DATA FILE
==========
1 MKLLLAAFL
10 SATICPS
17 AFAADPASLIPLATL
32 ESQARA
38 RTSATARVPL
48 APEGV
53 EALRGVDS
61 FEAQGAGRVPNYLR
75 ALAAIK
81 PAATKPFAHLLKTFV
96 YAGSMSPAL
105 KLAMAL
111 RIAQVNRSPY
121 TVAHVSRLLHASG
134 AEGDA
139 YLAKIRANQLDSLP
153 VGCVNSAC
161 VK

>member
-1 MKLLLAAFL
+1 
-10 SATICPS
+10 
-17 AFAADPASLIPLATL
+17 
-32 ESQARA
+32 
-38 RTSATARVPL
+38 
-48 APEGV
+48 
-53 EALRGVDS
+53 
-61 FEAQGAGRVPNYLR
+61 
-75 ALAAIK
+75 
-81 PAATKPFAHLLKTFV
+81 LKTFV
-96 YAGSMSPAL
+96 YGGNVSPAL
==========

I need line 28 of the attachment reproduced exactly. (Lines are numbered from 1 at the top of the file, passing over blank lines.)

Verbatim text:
-38 RTSATARVPL